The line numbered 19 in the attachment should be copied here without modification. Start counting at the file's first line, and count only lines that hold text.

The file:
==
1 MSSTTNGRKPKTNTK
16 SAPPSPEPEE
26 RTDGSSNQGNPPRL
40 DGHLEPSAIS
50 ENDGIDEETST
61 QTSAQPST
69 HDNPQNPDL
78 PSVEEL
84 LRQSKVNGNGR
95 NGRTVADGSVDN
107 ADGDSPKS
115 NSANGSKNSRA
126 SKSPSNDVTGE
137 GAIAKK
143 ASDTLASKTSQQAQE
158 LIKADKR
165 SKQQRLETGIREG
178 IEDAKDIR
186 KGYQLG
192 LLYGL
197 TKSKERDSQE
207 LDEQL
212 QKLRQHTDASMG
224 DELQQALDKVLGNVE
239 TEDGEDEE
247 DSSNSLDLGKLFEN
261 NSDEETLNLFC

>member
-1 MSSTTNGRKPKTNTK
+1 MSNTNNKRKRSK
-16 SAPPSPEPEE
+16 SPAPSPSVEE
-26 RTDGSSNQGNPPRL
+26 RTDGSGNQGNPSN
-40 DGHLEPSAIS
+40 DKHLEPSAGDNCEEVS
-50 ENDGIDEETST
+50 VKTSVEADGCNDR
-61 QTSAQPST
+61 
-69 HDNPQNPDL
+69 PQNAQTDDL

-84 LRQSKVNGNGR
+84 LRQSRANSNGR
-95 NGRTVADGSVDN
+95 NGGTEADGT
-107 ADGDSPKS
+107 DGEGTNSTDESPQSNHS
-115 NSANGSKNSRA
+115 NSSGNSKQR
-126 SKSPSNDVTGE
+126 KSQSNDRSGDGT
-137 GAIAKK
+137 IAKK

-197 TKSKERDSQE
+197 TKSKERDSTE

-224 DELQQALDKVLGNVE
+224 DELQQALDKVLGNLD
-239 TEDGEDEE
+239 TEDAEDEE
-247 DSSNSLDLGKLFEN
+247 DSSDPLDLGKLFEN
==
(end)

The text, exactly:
186 KGYQLG